Socialite Anatol Spencer seeks a better relation that he has with his wife. He sets up the friend of his youth Emilie in an apartment only to have her two-time him. He comforts the near ... See full summary »
A young man falls in love with a girl from a rich family. His unorthodox plan to go on holiday for the early years of his life is met with skepticism by everyone except for his fiancée's eccentric sister and long suffering brother.
Wealthy Mary Haines is unaware her husband is having an affair with shopgirl Crystal Allen. Sylvia Fowler and Edith Potter discover this from a manicurist and arrange for Mary to hear the gossip. On the train taking her to a Reno divorce Mary meets the Countess and Miriam (in an affair with Fowler's husband). While they are at Lucy's dude ranch, Fowler arrives for her own divorce and the Countess meets fifth husband-to-be Buck. Back in New York, Mary's ex is now unhappily married to Crystal who is already in an affair with Buck. When Sylvia lets this story slip at a country club dinner, Crystal brags of her plans for a still wealthier marriage, only to find the Countess is the source of all Buck's money. Crystal must return to the perfume counter and Mary runs back to her husband. Written by
Ed Stephan <email@example.com>
The lines Mary reads alone in bed are from "The Prophet" by Kahlil Gibran: "Then it is better for you that you cover your nakedness and pass out of love's threshing floor, Into the seasonless world where you shall laugh, but not all of your laughter, and weep, but not all of your tears," but MGM omitted the reference to "nakedness" to avoid offending the censors. See more »
In the train's club car, the countess's hand jumps from holding the stem of her champagne glass to being folded in front of her between shots. See more »
Besides, there's nothing like a good dose of being left alone to make a man appreciate his wife.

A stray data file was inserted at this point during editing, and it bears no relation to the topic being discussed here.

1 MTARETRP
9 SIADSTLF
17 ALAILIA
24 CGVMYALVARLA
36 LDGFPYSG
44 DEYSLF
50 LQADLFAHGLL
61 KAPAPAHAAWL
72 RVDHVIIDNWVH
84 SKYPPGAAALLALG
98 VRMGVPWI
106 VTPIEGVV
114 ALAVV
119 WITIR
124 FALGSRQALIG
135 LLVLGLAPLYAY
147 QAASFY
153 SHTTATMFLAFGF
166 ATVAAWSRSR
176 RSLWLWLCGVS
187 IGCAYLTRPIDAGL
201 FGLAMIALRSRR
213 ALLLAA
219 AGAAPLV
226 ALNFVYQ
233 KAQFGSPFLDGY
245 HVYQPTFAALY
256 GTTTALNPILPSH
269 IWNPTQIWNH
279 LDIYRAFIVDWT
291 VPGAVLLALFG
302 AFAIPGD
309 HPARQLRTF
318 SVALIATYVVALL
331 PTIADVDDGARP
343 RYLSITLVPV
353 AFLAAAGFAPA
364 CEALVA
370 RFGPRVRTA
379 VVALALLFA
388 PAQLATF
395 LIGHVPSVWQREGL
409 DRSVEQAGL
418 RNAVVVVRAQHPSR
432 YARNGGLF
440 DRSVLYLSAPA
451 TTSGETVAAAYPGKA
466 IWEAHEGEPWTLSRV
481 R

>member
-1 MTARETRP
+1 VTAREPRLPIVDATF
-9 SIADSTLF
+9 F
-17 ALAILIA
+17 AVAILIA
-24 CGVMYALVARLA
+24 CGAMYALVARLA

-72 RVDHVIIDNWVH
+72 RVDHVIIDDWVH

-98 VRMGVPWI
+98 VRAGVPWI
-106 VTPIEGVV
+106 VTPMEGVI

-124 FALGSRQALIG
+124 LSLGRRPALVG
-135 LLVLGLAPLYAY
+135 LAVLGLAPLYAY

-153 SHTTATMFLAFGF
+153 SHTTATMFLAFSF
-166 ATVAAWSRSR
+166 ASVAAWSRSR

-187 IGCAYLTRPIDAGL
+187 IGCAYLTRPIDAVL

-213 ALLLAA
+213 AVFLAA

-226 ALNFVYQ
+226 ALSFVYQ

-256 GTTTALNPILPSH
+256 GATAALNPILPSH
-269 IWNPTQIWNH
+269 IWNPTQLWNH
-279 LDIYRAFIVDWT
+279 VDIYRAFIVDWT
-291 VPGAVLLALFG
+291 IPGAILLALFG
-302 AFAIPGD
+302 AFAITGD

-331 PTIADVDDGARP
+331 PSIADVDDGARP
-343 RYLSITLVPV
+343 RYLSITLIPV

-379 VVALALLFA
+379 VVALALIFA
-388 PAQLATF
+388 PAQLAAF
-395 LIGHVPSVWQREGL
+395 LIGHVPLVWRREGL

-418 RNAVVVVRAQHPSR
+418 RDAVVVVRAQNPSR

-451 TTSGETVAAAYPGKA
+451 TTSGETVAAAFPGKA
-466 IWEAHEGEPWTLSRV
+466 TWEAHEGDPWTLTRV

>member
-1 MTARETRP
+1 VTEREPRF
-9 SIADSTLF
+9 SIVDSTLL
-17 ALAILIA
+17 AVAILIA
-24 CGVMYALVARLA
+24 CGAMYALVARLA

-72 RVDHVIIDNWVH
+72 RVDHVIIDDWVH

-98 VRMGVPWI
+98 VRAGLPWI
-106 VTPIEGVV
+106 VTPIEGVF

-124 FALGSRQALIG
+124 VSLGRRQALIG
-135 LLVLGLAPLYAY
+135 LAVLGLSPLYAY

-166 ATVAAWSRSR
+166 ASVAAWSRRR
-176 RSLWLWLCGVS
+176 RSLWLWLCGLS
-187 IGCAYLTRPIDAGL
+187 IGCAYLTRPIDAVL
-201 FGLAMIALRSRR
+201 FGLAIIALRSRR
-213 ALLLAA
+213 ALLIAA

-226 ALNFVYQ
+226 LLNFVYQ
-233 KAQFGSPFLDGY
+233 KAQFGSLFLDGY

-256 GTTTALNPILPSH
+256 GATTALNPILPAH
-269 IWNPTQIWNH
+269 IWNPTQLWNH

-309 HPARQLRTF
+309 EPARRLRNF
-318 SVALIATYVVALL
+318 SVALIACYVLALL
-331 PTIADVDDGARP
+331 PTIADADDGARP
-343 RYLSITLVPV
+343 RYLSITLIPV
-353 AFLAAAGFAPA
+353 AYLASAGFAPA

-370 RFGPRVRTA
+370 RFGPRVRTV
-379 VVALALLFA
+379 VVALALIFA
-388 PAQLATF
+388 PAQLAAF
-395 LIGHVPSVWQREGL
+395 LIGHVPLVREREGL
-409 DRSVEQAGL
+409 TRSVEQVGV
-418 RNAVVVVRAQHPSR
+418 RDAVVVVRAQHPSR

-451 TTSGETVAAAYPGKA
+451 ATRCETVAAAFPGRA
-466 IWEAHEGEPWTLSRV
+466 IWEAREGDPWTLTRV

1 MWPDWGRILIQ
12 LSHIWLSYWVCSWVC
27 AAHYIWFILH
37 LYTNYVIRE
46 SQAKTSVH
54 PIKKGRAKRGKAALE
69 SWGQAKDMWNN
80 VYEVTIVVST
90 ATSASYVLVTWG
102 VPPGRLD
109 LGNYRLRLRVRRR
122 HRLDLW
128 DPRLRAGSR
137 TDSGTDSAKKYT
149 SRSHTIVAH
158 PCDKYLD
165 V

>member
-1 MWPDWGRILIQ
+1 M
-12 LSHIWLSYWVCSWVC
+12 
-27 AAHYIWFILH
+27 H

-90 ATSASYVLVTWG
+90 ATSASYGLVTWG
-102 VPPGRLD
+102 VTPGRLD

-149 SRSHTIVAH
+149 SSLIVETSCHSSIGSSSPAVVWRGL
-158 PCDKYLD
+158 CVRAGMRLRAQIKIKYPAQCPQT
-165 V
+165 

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In the opening credits, before the photo images of the actresses are shown, their characters are revealed by images of various animals. See more »
This, by far, is the greatest classic bitch film of all time. It can never be equaled. They tried, but failed, when trying to remake it a musical with a less than glamorous casting of the roles made famous by the all-star female cast of the original written by Clare Boothe Luce. George Cukor, the director, had his hands full with the likes of these dames of fame. Each, in their own right, could steal a scene if left up to them, and they tried. But Cukor, held tight to the reins and kept them all in line. The beginning credits were cleverly done with each star being represented by an animal. Norma Shearer, the doe; the delicious Joan Crawford, a tiger; Roz Russell a cat; Paulette Goddard, a fox; Marjorie Main, a mule; Joan Fontaine, a lamb.
My favorite scenes were the fight scene with Goddard and Russell, bath scene with Crawford, and last scene when all THE WOMEN go at it at the ball. With wonderful, crisp dialogue, beautiful costumes designed by Adrian and a stellar cast, you can see the sparks fly in this all-time classic comedy of 1939.
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